Finishing EPS

Hi Guys I’m looking to build a hollow egg shaped cocoon for a project I am currently working on. Its about 1000mm long by 600mm wide. I have narrowed the core material down to EPS foam which will be cut and shaped (although I am still open to other material suggestions)

I was wondering what you guys could recommend as a hard durable finish to cover the egg with, and what the easiest way to achieve this would be? Would it be possible to just cover it in resin and sand it down to a smooth finish and spray it? I have seen others spraying with polyurethane elastomer , what exactly is this?

Any Ideas will be gratefully received


EPS foam is not the easiest to work with. If your goal is a smooth outside finish, expect to spend a lot of time prepping for paint.
Whether EPS, blue or yellow foam you will likely have to coat in a drywall, spackle, plaster based coating to fill voids, sand to smooth, and paint.

Here is a “How to Finish YELLOW FOAM” thread:

Have you considered making a mold and thermoforming? If symmetric and you have access to a vacuum form machine big enough, it could save you a lot of sanding. If you are working on interior and exterior together, foam may be your best choice.

expect to spend a lot of time

No matter how you look at it, you are going to be doing a quite bit of sand and fill work. Always remember that your LABOR is going to be more expensive than your materials.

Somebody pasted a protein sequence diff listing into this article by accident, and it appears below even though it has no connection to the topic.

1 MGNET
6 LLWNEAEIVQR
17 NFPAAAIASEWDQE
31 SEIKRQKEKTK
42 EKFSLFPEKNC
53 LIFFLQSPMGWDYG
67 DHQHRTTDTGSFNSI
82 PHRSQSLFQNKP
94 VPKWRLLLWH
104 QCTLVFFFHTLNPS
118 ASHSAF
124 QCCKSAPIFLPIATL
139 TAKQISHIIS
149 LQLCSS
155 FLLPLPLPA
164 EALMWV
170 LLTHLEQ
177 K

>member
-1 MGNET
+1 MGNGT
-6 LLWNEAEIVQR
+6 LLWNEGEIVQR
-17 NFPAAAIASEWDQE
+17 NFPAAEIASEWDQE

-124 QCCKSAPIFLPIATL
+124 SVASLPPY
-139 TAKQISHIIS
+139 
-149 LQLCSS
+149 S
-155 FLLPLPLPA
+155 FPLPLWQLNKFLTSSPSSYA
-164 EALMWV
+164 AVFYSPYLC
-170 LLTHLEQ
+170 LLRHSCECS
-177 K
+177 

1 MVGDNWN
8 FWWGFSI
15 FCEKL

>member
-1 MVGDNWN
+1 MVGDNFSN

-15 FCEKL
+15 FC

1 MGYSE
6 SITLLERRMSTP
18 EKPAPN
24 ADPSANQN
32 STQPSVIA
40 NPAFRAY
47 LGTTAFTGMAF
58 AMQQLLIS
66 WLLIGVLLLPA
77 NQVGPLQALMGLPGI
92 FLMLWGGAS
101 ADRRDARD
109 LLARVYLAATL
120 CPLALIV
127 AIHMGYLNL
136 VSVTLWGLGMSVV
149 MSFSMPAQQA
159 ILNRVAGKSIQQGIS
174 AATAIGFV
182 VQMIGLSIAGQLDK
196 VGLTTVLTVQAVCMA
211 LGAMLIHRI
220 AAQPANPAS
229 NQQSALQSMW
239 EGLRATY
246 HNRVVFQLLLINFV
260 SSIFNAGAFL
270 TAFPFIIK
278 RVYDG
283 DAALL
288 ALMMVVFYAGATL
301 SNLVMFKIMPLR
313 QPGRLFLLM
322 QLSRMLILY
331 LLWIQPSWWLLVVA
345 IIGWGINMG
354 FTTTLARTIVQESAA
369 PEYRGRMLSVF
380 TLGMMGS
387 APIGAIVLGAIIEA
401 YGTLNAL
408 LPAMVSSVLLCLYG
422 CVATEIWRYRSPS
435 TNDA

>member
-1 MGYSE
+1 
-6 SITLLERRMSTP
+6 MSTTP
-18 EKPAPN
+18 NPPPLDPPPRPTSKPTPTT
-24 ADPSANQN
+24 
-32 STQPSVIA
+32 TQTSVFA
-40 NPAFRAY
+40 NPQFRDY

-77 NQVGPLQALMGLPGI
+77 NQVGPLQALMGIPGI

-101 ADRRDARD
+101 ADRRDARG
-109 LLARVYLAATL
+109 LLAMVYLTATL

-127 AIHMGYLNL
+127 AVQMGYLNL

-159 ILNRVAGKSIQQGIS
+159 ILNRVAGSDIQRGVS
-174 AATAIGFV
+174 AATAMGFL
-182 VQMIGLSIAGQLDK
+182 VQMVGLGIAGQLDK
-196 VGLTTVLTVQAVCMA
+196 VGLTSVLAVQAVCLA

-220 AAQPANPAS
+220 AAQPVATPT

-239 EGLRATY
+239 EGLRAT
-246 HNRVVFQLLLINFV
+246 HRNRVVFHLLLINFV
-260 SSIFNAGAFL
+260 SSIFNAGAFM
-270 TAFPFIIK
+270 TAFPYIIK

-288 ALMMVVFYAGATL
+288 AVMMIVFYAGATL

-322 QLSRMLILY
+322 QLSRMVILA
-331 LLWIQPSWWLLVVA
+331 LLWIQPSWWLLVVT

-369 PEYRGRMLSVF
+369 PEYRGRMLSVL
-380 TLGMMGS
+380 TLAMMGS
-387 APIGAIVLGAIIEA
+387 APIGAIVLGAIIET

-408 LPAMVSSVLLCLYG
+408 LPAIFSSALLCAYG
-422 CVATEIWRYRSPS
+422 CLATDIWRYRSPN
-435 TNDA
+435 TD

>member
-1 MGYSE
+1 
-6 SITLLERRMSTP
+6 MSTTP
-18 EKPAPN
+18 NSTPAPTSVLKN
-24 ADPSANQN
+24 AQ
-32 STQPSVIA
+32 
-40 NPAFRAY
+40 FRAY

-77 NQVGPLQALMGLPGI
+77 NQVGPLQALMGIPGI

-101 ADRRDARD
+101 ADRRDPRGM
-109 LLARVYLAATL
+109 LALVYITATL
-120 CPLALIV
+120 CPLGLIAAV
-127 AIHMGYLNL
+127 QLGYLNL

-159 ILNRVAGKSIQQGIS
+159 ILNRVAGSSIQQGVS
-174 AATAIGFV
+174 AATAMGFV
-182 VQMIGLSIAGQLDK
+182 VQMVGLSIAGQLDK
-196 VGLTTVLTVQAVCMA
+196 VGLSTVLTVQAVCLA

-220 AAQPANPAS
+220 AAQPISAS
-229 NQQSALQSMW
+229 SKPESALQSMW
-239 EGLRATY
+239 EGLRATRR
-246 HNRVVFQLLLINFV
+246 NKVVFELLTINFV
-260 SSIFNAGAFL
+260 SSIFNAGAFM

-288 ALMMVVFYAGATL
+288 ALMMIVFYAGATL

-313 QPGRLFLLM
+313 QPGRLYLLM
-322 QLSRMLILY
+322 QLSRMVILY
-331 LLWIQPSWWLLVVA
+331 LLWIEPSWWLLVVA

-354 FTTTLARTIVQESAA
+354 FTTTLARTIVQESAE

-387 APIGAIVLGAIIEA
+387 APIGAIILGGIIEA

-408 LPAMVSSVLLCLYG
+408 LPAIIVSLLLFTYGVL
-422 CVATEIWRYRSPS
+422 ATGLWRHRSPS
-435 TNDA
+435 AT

EPS is certainly cheap, and a pain in the arse to work with, but if you are only going to build ONE part it is one way to go. To save all the hassle of spackling and sanding, you might consider using EPOXY resin and fiberglass CLOTH (not mat). Epoxies will not attack the EPS, saving you the time, and materials required to protect it. A hidden advantage to the epoxy/EPS combination is that when you are ready remove the foam plug, all you have to do is pour a cup of acetone into the cavity and it will dissolve the foam.

I’m guessing you are going to be using sheet material to develop your “plug”. I would cut out circular cross sections with a hole at the center, and then mount the sections on a section of pipe (shish kabob style) using a pressure sensitive tape to adhere the sections each other as you go. Most spray adhesives will attack the EPS. When you have assembled this mess mount it in a crude fixture that will allow you to rotate it (as in lathe), and using a template knock the corners off of the sections to reduce it to a smooth(er) surface. Starting with 40 grit sand paper start to develop the surface, finish up with 80 grit (no reason at all to go any smoother). Use your template to control the sanding process.